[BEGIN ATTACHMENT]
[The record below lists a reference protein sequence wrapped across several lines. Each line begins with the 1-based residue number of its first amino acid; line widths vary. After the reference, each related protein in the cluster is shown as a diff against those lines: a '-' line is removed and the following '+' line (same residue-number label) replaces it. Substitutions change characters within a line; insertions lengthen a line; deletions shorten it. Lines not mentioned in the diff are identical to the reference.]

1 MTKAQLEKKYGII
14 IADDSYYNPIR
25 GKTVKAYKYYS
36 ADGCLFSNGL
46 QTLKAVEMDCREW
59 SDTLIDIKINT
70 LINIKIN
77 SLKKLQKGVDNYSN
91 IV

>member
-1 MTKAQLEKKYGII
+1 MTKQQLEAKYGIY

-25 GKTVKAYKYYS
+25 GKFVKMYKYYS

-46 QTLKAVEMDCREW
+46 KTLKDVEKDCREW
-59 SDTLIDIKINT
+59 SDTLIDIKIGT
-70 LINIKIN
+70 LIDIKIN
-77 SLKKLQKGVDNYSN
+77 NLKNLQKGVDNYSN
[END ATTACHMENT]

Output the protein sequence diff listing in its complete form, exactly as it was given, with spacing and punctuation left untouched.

[The record below lists a reference protein sequence wrapped across several lines. Each line begins with the 1-based residue number of its first amino acid; line widths vary. After the reference, each related protein in the cluster is shown as a diff against those lines: a '-' line is removed and the following '+' line (same residue-number label) replaces it. Substitutions change characters within a line; insertions lengthen a line; deletions shorten it. Lines not mentioned in the diff are identical to the reference.]

1 MTKAQLEKKYGII
14 IADDSYYNPIR
25 GKTVKAYKYYS
36 ADGCLFSNGL
46 QTLKAVEMDCREW
59 SDTLIDIKINT
70 LINIKIN
77 SLKKLQKGVDNYSN
91 IV

>member
-1 MTKAQLEKKYGII
+1 MTKQQLEAKYGIY

-25 GKTVKAYKYYS
+25 GKFVKMYKYYS

-46 QTLKAVEMDCREW
+46 KTLKDVEKDCREW
-59 SDTLIDIKINT
+59 SDTLIDIKIGT
-70 LINIKIN
+70 LIDIKIN
-77 SLKKLQKGVDNYSN
+77 NLKNLQKGVDNYSN